It’s a tight rope that Debriano walks, but on his version of Flash of the Spirit, the always intellectually curious bandleader strikes the balance of a Wallenda in his prime. And he’s got plenty of help; his rhythm section’s rounded out by drummer Tommy Campbell, whom Debriano’s known since both were college students in Boston, playing in Stan Strickland’s band, Sundance, and pianist Bill O’Connell, who, like Debriano, performs with consummate fluency regardless of whether the gig’s led by Sonny Rollins or Mongo Santamaria. A small but powerful woodwind section includes alto saxophonist Justin Robinson and flutist Andrea Brachfeld. And complimenting the core quintet are Francisco Mela, a Cuban-born, raised and educated drummer known for collaborations with saxophonist Joe Lovano and pianist Chucho Valdés, Brazilian percussionist Valtinho Anastacio, a veteran of the genre-defying, Debriano-led ensemble Circlechant, and Tim Porter, an indispensable scholar and practitioner of the contemporary jazz mandolin.

There’s a lot here. It’s easy to get distracted—and understandable, because everything that does glitter here is, indeed, gold, from a listening standpoint. Between the reimagined— and sometimes totally reinvented— takes on tunes from Kenny Barron, Kenny Dorham, and Ornette Coleman, as well Debriano’s solo bass take on a standard popularized by Billie Holiday, the temptation might be to overlook Flash of the Spirit’s original compositions; doing so would be a mistake.

1. Awesome Blues 06:32
2. Funky New Dorp 07:30
3. For Heaven's Sake 02:42
4. Beneath The Surface 06:44
5. Toujours Petits 06:57
6. Humpty Dumpty 03:37
7. Natural Causes 08:10
8. Ripty Boom 06:29
9. La Mesha 07:50
10. Voyage 05:51

Paul Towndrow - Deepening The River (February 2021)

Deepening The River

This is the culmination of a journey that began in 2018 as a specially commissioned work for the City of Glasgow. It received its premiere at The Merchants House of Glasgow, during Festival 2018 (the arts programme accompanying a major international sports event), followed by a repeat performance at the world-famous Celtic Connections festival in 2019. The project was finally completed in 2020 during the global COVID-19 pandemic, culminating in this recording.

I have often struggled with the notion of assigning any single objective meaning to a work of music. It’s hard to do, and it makes writing about it a tricky, often futile pursuit. As a listener I have found myself beholding pieces of music as beautiful, universally resonant statements, encapsulating human consciousness and shared experience, while at other times, it’s just functional stuff for dancing to, driving to, eating to – no reflection on ‘meaning’ required, just there to be consumed in the moment and enjoyed for what it is. So, accepting the disclaimer that these notes may well be such an exercise in futility, and that music will always be reliant upon, and subject to, the individual upon whose ears it lands – I will endeavour.

‘Deepening The River’ is in the first instance about Glasgow, its citizens, its diverse communities, its complex history, its collective consciousness, and its international reputation throughout history. The music is intended to invite an exploration of a multitude of themes based around Glasgow’s people, history, and culture, specifically the role in the 17th Century of The Merchants House of Glasgow in campaigning for the deepening of The Clyde to enable the passage of ships, and to facilitate trade. It should be noted that The Merchants House is now a major charitable institution and donations of more than £700,000 are awarded each year to deserving charities and individuals in Glasgow and beyond.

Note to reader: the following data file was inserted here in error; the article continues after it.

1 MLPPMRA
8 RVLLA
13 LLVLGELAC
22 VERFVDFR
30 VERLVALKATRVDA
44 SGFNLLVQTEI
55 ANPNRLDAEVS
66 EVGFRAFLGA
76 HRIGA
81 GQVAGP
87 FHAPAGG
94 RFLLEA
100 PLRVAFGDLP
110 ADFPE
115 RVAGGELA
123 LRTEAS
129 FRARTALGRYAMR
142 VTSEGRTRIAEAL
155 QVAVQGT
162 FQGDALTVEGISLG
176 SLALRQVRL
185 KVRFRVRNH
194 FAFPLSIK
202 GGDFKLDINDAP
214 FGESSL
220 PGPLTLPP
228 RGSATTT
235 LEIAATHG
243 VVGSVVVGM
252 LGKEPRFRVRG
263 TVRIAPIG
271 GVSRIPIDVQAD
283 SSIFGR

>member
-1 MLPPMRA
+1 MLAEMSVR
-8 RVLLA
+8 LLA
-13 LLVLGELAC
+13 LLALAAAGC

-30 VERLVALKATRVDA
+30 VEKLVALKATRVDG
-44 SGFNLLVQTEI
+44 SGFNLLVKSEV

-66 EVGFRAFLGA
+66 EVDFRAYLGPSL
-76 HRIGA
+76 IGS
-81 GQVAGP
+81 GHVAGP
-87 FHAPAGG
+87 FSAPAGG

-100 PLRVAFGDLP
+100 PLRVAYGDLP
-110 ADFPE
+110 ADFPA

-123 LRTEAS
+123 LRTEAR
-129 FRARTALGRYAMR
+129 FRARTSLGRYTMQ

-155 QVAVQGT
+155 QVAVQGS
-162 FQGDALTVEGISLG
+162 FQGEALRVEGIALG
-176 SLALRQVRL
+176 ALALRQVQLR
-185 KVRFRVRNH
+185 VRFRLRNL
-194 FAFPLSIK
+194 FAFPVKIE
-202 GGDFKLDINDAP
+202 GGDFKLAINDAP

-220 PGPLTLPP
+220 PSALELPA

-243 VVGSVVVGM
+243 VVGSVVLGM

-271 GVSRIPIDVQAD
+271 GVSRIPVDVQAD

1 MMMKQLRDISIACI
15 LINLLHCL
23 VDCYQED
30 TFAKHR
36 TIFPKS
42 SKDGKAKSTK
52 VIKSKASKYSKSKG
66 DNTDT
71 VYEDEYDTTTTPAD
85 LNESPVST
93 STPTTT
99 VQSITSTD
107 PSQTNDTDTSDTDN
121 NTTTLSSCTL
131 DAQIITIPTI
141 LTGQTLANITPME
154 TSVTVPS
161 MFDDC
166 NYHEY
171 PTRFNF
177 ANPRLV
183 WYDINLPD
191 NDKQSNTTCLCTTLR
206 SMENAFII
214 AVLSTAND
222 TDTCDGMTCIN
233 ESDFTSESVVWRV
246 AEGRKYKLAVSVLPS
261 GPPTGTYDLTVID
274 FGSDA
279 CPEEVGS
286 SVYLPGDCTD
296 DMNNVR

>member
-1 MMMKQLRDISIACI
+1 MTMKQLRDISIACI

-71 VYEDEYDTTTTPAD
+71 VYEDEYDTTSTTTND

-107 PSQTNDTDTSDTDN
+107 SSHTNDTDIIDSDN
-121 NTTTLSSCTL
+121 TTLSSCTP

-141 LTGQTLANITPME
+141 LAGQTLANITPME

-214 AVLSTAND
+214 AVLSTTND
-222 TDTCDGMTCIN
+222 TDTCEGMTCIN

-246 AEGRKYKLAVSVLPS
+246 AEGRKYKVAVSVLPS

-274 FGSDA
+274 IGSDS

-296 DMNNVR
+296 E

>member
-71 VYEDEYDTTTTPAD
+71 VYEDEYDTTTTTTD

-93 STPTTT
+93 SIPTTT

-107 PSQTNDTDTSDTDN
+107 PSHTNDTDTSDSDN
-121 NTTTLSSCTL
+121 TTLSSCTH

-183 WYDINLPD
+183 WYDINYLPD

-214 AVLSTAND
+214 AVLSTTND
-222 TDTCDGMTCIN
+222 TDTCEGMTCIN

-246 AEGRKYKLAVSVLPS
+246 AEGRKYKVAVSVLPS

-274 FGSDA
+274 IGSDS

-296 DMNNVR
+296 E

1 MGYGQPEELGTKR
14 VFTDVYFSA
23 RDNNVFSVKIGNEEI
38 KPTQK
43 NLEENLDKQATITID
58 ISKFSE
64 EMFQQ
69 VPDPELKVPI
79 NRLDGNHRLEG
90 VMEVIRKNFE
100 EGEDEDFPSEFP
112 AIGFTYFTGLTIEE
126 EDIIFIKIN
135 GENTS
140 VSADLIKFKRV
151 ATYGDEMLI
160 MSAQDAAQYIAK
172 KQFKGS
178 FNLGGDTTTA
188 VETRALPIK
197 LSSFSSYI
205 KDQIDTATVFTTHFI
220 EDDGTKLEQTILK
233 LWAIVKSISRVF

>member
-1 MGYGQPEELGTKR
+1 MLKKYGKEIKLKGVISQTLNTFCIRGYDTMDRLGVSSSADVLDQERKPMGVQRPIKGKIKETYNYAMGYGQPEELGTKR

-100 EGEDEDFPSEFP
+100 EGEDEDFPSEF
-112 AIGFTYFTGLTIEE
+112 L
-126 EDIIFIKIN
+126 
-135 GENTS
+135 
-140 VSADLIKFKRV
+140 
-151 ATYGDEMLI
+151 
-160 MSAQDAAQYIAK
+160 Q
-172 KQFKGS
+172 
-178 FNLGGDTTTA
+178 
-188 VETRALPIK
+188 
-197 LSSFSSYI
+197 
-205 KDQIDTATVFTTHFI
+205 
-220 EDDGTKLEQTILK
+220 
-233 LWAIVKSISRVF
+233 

My idea was that “Deepening The River” could become a powerful musical analogy, bringing together themes of hope, recovery, potential, social, cultural and industrial history, movement of people, exchange of ideas, combined with a deepening of thought, tolerance and understanding. I also wanted to bring together musicians from both Glasgow and elsewhere in Europe, to represent a collaboration of diverse musical backgrounds and to explore musical influence from India, America, and Scotland. I drew upon the influence of three rivers (The Clyde, The Mississippi, and The Ganges) as an initial thematic focal point. The Sierra Leone River estuary is also historically important here. You may hear some pretty obvious symbolism in the music, particularly in the opening section as a ‘bell’ (unheard for hundreds of years) tolls, as if to herald in a new beginning. A ship slowly winds its way down a river, into open waters and out into a wider world. It’s cargo and mission are perhaps questionable, but in any case, it brings about seismic changes on a global stage.

It is true that the deepening of the River Clyde was a vital step in pushing Glasgow to the fore as an international trading power and establishing it as the ‘Second City of The Empire’, and indeed in its significant part in the Atlantic Slave Trade. This is an area of history that is familiar to most musicians, especially within the jazz tradition, which easily traces so much of its roots to the enforced movement of enslaved Africans to America. Jazz is perfect imperfection; a messily syncretic form with its roots in early spiritual music, work songs, gospel music, and the blues. It represents so much of the undeniable, inherent resilience of the human spirit. Music has always survived hardship - even the most abhorrent examples of human oppression, slavery, and social marginalisation. Music, I believe, has always been the purest, most clear expression of the web-tangle of the human condition, leaving an echo of social commentary throughout its past that can cut to the quick, often times more directly (and accurately) than the history books.